Graduate School of Education - George Mason University
Graduate School of Education - George Mason University

Our Graduate School of Education is the alma mater for one third of teachers and administrators in Northern Virginia’s world-class school systems. Each year, more than 3,000 graduate students enroll in our innovative academic programs, which include advanced study for teachers and school leaders, instructional design and technology, and a renowned PhD in Education program that is among the largest in the country.

School of Recreation, Health, and Tourism - George Mason University

The School of Recreation, Health, and Tourism (SRHT) offers exciting, career-ready majors in dynamic fields such as athletic training, tourism and events management, health and physical education, kinesiology, sport management, and recreation management. SRHT features renowned faculty, cutting-edge research, six laboratories and centers, and a diverse student body of more than 1,000 undergraduate and graduate students each year. Each major requires one or more internship or clinical experiences, ensuring that students graduate not just with a transcript but with a resume that demonstrates their professional aptitude and skills.

Validity and Reliability: Issues about the "Inside-Out"

The shift to practitioner research from institutional research (university as well as educational research organizations) has brought with it questions about what kind of knowledge does site-based research bring to the knowledge-base field:

  • What epistemological, methodological, and political issues occur when practitioner-researchers attempt to generate knowledge while working in the context of their own environment (the inside)?
  • How might power relations within and around the context of the study site interfere with and effect one's ability to gather data?
  • Can a study be truly valid if it was not done in a positivist way, under experimentally controlled conditions that would allow the objective collection of quantifiable data?
  • Shouldn't the study be designed so that it can be replicated to assure its reliability?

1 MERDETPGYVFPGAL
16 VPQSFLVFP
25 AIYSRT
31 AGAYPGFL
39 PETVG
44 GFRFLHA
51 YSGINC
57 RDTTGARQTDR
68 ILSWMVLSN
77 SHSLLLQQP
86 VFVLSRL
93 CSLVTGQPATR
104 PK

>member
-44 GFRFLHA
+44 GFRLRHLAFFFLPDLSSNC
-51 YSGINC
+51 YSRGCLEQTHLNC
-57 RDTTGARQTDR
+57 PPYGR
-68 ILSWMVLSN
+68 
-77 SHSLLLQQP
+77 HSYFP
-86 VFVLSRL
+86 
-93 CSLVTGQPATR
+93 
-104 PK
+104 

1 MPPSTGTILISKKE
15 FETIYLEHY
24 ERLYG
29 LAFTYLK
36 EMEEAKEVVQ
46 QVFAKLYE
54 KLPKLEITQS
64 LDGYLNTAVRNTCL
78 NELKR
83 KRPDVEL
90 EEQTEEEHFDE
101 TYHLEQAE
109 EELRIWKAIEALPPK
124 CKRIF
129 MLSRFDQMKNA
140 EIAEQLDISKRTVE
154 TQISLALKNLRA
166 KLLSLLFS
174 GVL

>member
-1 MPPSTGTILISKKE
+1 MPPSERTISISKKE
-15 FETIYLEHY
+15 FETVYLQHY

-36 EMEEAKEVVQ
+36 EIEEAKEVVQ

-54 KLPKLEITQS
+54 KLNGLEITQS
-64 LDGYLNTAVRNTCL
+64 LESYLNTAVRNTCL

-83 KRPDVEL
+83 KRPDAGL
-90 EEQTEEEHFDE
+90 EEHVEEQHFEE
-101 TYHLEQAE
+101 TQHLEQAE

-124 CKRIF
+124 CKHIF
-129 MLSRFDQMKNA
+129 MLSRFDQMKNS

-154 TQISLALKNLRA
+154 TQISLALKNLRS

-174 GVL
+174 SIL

Gary L. Anderson from California State University, Los Angeles, would argue that practioner research can contribute to "a coherent and rigorous knowledge base in the field."(1998). He is cautious, though, about how some research in the field is being conducted because as he fears some of it is being conducted to obtain higher degrees and the allowing of site-based dissertations and portfolios can "lead to 'quick and dirty', financially lucrative degrees that give the impression of meeting the needs of busy practitioners."

However, he goes on to say:

...but they also offer the possibility of the creation of a significant body of research which emerges from the messy reality of schools and focuses on questions important to administrators and school stakeholders.

So, how can practitional research "be" research? Anderson states: call something research, it seems to me it should be data or experience that is at very least systematized in some way. I would like to invite both school-based and university-based colleagues to join me in looking at this new body of practitioner research in our field and thinking through the methodological, epistemological, and political issues associated with action-oriented, site-based research. I encourage those of you interested in this endeavor to share your thoughts with me by e-mailing me at

See also:

MacLean, Marion S. & Mohr, Marian M. (1999). "Teacher- researchers at work." Berkely, CA: National Writing Project, p. 116-124.

Ethical Principles in Teacher Research

Conducting a research project with any human subject becomes a hot issue if "harm" is done to that subject. When you conduct research and write about your research you must protect the safety and the rights of your students. Be honest and tell the truth as you understand it when you report on and discuss your findings.

It is important to following these guidelines:

  • Show respect and care to your students, their parents and your colleague.
  • Give credit where credit is due. This means acknowledge the colleague(s) who helped you with your research. Credit the students whose thinking influenced you, as well as the piece of literature that helped you define or solve a problem, or gave you an idea for your question.
  • Let the parents of your study subjects and your administration know what you are doing and why. A letter home with an overview of the project is one good communication tool. If you use pictures of students in your report, secure written parental permission.
  • If you have any doubts about ethical issues in what you are doing, discuss it with your colleagues and administration.

See also:

MacLean, Marion S. & Mohr, Marian M. (1999). "Teacher- researchers at work." Berkely, CA: National Writing Project, p.125-132.

Ethics Educational Research

U.S. Dept. of Education- National Center for Education Research